Which side of the road do I drive on?
In Australia, you drive on the left.
How old do I have to be to rent a car in Australia?
Most rental agencies require drivers to be at least 21 and to have held their licence for at least one year. There may be additional surcharges for drivers under 25.
Are one-way rentals available?
One-way rentals are available between some cities. Fees may or may not be charged for one-way rentals, depending on the location, company or vehicle availability at the time.
Will I have to pay tolls?
There are toll roads around Melbourne, Sydney and Brisbane. All tolls roads are cashless, and you will need an electronic tag or pass. Check with your rental company to see if this is included with your rental or if you will need to purchase a pass.
Can I use my mobile/cell phone while driving?
No, it is illegal to use a mobile phone in Australia whilst driving for phone calls, texting, messaging, social media or taking photos; even if it is hand-held, hands free or secured by an appropriate holder that is fixed to the car. Due to it being shown that people using a mobile phone whilst driving are 4 times more likely to be involved in an accident, anyone found to be touching or using a phone whilst driving are liable to large fines or loss of demerit points.
The only time that a mobile phone can be used to answer a call is if you can operate the phone without touching it and have either Bluetooth or Voice Activation.
When driving smart phones can be used for GPS navigation, or with a Speed Adviser app alert, only if secured by an appropriate holder that is fixed to the vehicle, without obstructing the drivers view. You cannot touch it whilst driving.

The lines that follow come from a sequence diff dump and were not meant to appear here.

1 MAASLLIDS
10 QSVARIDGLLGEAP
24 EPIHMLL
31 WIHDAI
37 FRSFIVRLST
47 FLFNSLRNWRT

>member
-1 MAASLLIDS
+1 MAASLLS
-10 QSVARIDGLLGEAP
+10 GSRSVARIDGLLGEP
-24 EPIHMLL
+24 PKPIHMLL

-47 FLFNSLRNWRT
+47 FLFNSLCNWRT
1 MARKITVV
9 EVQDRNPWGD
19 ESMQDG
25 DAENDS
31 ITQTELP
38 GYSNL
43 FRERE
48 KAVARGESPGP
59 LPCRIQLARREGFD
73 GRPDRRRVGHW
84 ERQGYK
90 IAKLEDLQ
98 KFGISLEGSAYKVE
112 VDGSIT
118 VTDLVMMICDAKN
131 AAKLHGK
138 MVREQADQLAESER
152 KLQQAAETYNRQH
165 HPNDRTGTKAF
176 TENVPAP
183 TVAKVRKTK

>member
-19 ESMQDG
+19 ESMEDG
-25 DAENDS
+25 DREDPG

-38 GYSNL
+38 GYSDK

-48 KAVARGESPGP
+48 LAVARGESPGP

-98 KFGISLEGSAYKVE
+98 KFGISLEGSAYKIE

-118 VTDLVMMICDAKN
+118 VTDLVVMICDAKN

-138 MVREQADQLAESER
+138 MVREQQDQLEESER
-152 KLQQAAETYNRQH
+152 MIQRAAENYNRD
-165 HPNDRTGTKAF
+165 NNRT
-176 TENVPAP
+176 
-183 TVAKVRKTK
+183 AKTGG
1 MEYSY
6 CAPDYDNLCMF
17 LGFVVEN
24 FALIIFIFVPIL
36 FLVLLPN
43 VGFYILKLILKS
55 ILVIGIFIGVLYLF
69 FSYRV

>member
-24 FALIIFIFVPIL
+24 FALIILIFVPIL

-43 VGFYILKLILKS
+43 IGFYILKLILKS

Can I turn left turn on red?
Turning left on a red traffic light is not permitted, except where there is a green arrow indicator light allowing a left turn. In Queensland there are sometimes signs allowing a left hand turn on red; before turning, you must first come to a complete stop and yield to any oncoming vehicles.
Are seatbelts required?
Drivers and passengers must wear seatbelts. Children must be secured in age-appropriate child seats.
Are most roads sealed?
Not all roads in country or remote areas in Australia are sealed. Unsealed roads may present hazards such as potholes, loose gravel and soft shoulders, and extreme weather conditions can add to the danger.
Are there restrictions on where I can drive?
Some very large areas of Australia are lightly populated and lack basic services; travel in these areas requires careful planning. Ferry travel with a rental vehicle is usually not allowed, meaning you cannot take your rental to Tasmania or New Zealand. Your rental agency may have limitations on driving in Western Australia and the Northern Territory.
What’s the speed limit in Australia?
Speed limits vary by state and type of road. If you don’t see speed limit signs, a good rule of thumb is to assume the limit is 50 km/h in built-up areas and 100 km/h on highways.
What’s the blood alcohol limit for drivers?
The legal limit for most drivers is 0.05 percent.